Walter's Wiggles is the name for a series of twenty-one paved, fairly steep switchbacks that ascend the southwestern flank of the monolith. They were built in 1926 by the first superintendent of the park so as to allow horses to get up onto the rim of the canyon. And at Scout's Lookout, where the Wiggles top out, this also allows access to the final section of the climb to Angels Landing. Scout's Lookout is a spectacular spot in its own right. There are amazing views south and north, as well as of the trippy-looking spine of your destination directly to the east. From here, the pavement ends and the layered slickrock, chains, and carved footfalls begin. This is also where you may experience your first bit of anxiety at the sight of the seemingly too-narrow ridge you're going to cross and climb - and this is where you should listen to those misgivings. If you're afraid of heights, this is not a hike you should insist on finishing. If you're already pretty pooped, this is not the time to press the conditioning issue. The better part of valor comes in handy on this hike, and we saw many people who chose to listen to their wiser instincts.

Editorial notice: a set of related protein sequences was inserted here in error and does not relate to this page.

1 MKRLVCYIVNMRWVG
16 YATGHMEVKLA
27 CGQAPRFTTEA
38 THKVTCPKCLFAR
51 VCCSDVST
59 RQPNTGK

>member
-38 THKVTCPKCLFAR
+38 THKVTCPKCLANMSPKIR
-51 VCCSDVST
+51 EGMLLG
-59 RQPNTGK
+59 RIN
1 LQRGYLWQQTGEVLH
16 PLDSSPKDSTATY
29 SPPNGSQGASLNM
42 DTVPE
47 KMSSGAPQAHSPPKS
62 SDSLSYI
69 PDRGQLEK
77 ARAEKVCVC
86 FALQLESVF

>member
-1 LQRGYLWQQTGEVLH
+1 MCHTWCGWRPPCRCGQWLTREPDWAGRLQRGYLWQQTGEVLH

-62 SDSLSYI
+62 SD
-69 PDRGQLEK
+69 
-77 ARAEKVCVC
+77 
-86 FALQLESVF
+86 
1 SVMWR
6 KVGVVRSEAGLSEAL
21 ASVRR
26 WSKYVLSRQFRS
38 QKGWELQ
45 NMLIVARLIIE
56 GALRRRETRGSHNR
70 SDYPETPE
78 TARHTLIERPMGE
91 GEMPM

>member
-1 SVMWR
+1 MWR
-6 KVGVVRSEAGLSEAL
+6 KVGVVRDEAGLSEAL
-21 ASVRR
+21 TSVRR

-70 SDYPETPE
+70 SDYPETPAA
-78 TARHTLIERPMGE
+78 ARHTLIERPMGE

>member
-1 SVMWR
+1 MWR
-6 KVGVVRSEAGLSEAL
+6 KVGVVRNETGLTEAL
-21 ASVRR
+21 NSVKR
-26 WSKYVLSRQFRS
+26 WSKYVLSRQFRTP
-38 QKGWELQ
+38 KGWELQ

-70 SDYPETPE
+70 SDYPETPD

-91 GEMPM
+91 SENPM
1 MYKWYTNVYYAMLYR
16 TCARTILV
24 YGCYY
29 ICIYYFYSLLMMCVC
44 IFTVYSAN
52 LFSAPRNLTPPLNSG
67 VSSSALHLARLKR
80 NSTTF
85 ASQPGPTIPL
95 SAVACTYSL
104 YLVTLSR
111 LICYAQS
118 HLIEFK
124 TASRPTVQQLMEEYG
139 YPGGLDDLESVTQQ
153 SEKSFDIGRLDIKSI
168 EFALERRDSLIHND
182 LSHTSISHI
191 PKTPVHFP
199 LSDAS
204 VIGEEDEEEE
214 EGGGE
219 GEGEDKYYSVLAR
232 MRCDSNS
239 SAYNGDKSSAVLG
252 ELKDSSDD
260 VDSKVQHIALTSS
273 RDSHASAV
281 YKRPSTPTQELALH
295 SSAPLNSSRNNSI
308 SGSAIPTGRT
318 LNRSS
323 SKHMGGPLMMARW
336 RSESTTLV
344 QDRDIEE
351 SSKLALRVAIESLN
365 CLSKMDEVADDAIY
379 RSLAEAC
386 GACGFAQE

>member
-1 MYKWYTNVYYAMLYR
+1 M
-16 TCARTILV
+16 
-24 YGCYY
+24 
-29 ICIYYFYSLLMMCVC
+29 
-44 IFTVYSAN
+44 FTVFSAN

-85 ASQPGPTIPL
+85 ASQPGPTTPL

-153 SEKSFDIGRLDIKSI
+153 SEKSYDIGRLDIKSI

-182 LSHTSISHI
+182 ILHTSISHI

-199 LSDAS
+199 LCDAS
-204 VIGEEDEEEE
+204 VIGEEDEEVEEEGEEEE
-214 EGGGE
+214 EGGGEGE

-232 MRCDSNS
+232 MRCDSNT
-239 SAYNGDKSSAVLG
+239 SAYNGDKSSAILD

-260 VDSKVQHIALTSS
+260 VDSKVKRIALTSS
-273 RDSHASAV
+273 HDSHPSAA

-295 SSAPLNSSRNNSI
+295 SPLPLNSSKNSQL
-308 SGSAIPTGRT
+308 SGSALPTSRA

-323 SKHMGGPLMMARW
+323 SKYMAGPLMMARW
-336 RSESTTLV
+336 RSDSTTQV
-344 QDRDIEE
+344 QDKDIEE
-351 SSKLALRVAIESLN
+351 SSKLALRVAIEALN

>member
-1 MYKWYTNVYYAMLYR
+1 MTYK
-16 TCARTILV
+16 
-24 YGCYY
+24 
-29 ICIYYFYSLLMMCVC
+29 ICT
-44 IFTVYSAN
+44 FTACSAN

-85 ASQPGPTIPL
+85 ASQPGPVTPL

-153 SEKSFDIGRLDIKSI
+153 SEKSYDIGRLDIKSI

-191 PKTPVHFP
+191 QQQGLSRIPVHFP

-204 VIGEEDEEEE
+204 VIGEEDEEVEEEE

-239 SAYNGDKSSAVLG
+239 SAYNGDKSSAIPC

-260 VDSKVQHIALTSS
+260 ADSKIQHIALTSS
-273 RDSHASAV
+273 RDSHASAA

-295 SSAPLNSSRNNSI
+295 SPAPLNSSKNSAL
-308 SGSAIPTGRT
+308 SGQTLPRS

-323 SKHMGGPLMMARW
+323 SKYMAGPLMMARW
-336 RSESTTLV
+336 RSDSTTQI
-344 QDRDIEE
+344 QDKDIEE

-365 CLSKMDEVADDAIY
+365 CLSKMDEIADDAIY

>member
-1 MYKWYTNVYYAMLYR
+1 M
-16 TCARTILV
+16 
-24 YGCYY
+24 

Laura is fine with heights, and although I'm not fearful of them they can give me pause. I chose to see this idiosyncrasy as an instructive, protective, well-adjusted sibling of acrophobia, and we struck out across the ridge (also, I'm really bad at listening to my wiser instincts). The climb is steep, and requires a good bit of scrambling, though due to the chains and steps not a particularly high skill level. Once undertaken, this part of the hike ends up being much more about concentration on the climb than worry about the drop-offs on each side. This is not to say that a glance to either side isn't a feast for the eyes, but one realizes the views will only be that much better at the top, so focusing on getting there seems to take priority. The going may be slow at times, but our experience was that this is more often the result of lingering than fatigue. We tried to get an early start but still ended up constantly passing other hikers going both ways, and the bulk of our waiting was for certain chained or narrow areas to clear enough for us to move on.